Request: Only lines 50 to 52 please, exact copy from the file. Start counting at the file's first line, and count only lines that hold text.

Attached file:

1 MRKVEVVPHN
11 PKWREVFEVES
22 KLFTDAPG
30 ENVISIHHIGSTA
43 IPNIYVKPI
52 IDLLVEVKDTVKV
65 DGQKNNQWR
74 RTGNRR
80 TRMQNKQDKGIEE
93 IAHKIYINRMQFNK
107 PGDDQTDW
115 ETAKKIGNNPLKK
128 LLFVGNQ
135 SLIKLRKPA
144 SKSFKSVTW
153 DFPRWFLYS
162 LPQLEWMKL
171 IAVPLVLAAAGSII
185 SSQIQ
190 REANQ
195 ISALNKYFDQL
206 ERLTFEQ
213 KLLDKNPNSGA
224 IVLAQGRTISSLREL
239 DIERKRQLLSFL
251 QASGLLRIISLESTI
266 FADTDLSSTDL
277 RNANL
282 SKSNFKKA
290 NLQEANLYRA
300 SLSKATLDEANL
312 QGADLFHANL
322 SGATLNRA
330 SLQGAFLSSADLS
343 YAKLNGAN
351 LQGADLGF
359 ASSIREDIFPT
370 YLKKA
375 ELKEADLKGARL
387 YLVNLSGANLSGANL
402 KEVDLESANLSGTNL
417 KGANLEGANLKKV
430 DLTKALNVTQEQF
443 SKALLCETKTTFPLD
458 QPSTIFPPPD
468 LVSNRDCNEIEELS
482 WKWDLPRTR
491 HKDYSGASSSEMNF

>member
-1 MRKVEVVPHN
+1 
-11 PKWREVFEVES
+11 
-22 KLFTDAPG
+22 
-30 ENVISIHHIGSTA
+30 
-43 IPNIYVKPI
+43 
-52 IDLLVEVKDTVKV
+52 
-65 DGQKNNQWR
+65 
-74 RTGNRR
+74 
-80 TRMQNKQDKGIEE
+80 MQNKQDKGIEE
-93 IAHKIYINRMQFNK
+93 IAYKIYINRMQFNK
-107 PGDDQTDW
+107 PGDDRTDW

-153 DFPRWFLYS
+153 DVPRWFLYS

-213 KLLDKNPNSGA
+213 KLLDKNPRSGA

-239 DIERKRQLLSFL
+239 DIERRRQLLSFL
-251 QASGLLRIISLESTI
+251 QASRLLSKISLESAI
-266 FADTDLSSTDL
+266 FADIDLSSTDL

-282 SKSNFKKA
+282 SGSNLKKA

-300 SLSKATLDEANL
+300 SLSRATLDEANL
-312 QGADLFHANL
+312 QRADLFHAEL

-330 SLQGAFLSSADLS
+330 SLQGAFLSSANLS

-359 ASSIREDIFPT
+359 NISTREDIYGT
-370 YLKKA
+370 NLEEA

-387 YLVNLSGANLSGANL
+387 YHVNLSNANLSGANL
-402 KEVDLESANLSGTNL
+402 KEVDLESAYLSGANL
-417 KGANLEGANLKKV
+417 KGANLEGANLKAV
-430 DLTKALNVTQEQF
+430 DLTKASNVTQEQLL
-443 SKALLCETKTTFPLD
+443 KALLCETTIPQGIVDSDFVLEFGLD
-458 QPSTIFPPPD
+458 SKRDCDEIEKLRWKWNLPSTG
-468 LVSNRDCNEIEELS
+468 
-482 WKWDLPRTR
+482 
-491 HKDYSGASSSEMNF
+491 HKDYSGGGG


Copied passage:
-1 MRKVEVVPHN
+1 
-11 PKWREVFEVES